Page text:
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  • Economy of Indonesia in Q1-2017: Satisfied or Concerned?

    Overall, market participants are satisfied with Indonesia's economic growth in the first quarter of 2017. Indonesia's Statistics Agency (BPS) released the nation's official first quarter gross domestic product (GDP) data on Friday (05/05). It showed a 5.01 percent year-on-year (y/y) growth pace in Q1-2017, in line with - and even above some institutions' - expectations. Moreover, the figure confirms that Indonesia's economic growth continues to accelerate. In the first quarters of 2015 and 2016 GDP growth was recorded at 4.71 percent (y/y) and 4.92 percent (y/y), respectively.

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  • Economic Growth Indonesia in 2016? Key Lies in Regions

    After Indonesian Finance Minister Sri Mulyani Indrawati said she expects Indonesia's gross domestic product growth at 5.1 percent (y/y) in full-year 2016, Chief Economics Minister Darmin Nasution is slightly more optimistic. Nasution puts his GDP growth projection at 5.2 percent (y/y) this year despite the government's spending budget being cut by IDR 137.5 trillion. According to Nasution, rising investment realization should push economic growth to 5.2 percent (y/y), offsetting the negative impact of fewer state spending.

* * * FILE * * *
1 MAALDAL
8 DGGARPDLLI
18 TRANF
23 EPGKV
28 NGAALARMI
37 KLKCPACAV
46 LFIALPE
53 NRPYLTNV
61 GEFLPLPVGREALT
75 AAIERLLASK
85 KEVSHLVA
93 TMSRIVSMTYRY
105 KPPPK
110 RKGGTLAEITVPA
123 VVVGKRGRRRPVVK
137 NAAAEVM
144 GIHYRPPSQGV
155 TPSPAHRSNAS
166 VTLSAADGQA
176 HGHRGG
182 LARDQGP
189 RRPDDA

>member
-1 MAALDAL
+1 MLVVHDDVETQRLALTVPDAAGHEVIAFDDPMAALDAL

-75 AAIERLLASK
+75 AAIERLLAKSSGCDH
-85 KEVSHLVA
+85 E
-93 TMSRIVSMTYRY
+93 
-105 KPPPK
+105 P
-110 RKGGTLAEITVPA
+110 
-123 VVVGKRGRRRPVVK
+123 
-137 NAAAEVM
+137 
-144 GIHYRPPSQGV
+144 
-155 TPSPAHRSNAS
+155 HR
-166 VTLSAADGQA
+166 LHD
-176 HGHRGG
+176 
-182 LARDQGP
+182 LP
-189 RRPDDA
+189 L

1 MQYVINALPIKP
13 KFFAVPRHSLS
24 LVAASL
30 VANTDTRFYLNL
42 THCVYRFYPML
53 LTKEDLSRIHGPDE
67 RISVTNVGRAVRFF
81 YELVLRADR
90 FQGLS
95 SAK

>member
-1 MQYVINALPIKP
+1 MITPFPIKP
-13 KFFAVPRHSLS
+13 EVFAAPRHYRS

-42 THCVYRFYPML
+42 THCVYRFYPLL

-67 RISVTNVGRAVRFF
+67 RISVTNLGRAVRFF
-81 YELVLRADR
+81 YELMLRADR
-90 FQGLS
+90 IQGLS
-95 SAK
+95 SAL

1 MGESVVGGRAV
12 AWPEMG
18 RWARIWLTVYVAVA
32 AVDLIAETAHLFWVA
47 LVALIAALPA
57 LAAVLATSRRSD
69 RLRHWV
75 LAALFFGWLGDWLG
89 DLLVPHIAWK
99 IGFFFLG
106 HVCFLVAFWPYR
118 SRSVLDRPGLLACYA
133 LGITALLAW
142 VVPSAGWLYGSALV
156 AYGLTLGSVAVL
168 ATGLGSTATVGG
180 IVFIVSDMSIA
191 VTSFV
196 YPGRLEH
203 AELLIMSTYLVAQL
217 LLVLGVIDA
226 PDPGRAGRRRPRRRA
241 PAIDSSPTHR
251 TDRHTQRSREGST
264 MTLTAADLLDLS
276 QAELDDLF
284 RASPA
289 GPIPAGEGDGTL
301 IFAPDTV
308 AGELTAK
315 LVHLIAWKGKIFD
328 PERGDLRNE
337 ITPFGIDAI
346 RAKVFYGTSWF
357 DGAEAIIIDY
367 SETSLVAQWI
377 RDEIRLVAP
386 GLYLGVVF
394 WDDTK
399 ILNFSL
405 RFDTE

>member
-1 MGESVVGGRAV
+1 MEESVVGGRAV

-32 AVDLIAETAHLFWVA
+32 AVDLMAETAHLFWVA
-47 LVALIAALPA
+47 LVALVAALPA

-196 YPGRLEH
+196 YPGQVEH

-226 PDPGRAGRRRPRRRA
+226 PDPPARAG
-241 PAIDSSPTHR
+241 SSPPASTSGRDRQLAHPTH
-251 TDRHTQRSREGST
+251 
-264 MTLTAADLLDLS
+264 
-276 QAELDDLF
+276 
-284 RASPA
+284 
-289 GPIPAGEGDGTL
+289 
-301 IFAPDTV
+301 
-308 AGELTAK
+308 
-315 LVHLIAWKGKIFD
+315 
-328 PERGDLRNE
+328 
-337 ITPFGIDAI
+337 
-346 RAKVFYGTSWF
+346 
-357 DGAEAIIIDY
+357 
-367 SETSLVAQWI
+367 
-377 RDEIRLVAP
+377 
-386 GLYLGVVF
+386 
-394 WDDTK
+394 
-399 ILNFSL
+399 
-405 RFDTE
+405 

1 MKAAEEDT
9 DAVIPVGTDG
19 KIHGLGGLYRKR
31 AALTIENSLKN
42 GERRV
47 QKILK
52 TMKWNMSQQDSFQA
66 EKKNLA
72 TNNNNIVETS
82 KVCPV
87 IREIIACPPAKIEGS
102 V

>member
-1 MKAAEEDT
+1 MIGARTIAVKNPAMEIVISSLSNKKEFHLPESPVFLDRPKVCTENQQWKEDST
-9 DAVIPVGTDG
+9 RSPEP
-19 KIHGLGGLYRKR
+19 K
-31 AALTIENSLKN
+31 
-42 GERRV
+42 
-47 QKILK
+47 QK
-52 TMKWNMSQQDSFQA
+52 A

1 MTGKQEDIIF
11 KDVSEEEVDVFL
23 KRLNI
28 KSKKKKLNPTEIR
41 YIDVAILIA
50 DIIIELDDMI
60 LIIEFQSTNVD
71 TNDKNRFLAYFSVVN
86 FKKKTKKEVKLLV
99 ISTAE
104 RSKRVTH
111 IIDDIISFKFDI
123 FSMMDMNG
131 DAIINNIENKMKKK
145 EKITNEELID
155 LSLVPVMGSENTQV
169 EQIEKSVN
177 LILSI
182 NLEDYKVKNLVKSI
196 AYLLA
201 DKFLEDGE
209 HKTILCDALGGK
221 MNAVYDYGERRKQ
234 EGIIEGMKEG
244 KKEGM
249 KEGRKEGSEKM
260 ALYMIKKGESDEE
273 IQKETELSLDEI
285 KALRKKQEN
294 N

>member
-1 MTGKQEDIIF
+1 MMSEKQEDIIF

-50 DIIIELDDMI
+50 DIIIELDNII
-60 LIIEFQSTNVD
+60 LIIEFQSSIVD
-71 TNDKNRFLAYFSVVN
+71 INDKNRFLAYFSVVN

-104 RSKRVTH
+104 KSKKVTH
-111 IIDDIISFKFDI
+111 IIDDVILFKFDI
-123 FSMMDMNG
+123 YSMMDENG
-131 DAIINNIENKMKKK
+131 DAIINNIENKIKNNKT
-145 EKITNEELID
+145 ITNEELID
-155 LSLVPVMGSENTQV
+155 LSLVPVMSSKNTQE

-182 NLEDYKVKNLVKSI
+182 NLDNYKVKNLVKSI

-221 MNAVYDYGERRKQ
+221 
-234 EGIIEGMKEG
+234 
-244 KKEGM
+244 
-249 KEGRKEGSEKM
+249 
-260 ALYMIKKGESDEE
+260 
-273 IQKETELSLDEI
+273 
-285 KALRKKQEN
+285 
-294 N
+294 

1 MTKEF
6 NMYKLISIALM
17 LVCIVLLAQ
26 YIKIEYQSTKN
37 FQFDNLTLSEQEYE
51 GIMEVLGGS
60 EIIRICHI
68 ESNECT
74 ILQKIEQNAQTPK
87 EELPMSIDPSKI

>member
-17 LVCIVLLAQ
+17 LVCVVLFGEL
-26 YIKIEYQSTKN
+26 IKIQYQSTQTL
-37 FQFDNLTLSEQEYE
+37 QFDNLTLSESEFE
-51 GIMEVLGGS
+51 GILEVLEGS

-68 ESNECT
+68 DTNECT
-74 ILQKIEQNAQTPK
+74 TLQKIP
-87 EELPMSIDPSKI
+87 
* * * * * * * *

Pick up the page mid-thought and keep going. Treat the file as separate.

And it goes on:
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  • Asian Development Bank: Economic Growth Asia Undimmed by Brexit

    The Asian Development Bank (ADB) said economic growth in developing Asia is relatively untouched by the recent "Brexit" vote (Britain's decision to exit the European Union). The ADB only cut its outlook for economic growth in developing Asia by 0.1 percentage point to 5.6 percent (y/y) in 2016. Within a two-week period Asia's emerging market stocks and currencies pared the heavy losses that occurred around 23 June 2016 when - amid heightened concern about the global economy - a flight to safety emerged.